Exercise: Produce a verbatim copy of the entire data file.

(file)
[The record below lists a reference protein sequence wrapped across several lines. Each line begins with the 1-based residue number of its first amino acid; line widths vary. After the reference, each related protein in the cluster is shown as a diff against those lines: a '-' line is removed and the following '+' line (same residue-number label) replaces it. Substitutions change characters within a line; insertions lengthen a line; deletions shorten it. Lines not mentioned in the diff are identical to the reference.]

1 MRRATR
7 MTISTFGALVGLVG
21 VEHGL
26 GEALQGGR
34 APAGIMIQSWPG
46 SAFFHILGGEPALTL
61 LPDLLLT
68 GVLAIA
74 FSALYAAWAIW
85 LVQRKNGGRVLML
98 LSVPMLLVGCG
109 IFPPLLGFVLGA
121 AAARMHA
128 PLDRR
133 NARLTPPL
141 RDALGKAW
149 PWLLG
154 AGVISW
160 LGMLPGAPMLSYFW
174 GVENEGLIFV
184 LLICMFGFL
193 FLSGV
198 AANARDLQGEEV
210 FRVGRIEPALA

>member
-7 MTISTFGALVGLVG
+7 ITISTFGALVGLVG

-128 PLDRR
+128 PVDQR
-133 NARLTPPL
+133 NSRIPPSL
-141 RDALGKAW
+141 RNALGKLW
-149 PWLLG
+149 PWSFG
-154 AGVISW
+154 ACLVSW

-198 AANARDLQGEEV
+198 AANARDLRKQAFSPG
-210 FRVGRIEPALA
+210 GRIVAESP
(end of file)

[The record below lists a reference protein sequence wrapped across several lines. Each line begins with the 1-based residue number of its first amino acid; line widths vary. After the reference, each related protein in the cluster is shown as a diff against those lines: a '-' line is removed and the following '+' line (same residue-number label) replaces it. Substitutions change characters within a line; insertions lengthen a line; deletions shorten it. Lines not mentioned in the diff are identical to the reference.]

1 MRRATR
7 MTISTFGALVGLVG
21 VEHGL
26 GEALQGGR
34 APAGIMIQSWPG
46 SAFFHILGGEPALTL
61 LPDLLLT
68 GVLAIA
74 FSALYAAWAIW
85 LVQRKNGGRVLML
98 LSVPMLLVGCG
109 IFPPLLGFVLGA
121 AAARMHA
128 PLDRR
133 NARLTPPL
141 RDALGKAW
149 PWLLG
154 AGVISW
160 LGMLPGAPMLSYFW
174 GVENEGLIFV
184 LLICMFGFL
193 FLSGV
198 AANARDLQGEEV
210 FRVGRIEPALA

>member
-7 MTISTFGALVGLVG
+7 ITISTFGALVGLVG

-128 PLDRR
+128 PVDQR
-133 NARLTPPL
+133 NSRIPPSL
-141 RDALGKAW
+141 RNALGKLW
-149 PWLLG
+149 PWSFG
-154 AGVISW
+154 ACLVSW

-198 AANARDLQGEEV
+198 AANARDLRKQAFSPG
-210 FRVGRIEPALA
+210 GRIVAESP